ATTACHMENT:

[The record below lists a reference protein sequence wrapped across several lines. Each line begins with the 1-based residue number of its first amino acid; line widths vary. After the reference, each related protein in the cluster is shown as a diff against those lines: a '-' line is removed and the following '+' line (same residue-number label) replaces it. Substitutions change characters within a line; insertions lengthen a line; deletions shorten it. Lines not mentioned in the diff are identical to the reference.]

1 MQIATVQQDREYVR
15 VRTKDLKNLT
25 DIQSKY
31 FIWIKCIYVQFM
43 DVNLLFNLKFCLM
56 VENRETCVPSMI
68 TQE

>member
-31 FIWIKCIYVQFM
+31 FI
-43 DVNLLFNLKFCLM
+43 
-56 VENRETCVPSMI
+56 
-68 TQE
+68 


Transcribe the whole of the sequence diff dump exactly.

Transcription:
[The record below lists a reference protein sequence wrapped across several lines. Each line begins with the 1-based residue number of its first amino acid; line widths vary. After the reference, each related protein in the cluster is shown as a diff against those lines: a '-' line is removed and the following '+' line (same residue-number label) replaces it. Substitutions change characters within a line; insertions lengthen a line; deletions shorten it. Lines not mentioned in the diff are identical to the reference.]

1 MQIATVQQDREYVR
15 VRTKDLKNLT
25 DIQSKY
31 FIWIKCIYVQFM
43 DVNLLFNLKFCLM
56 VENRETCVPSMI
68 TQE

>member
-31 FIWIKCIYVQFM
+31 FI
-43 DVNLLFNLKFCLM
+43 
-56 VENRETCVPSMI
+56 
-68 TQE
+68 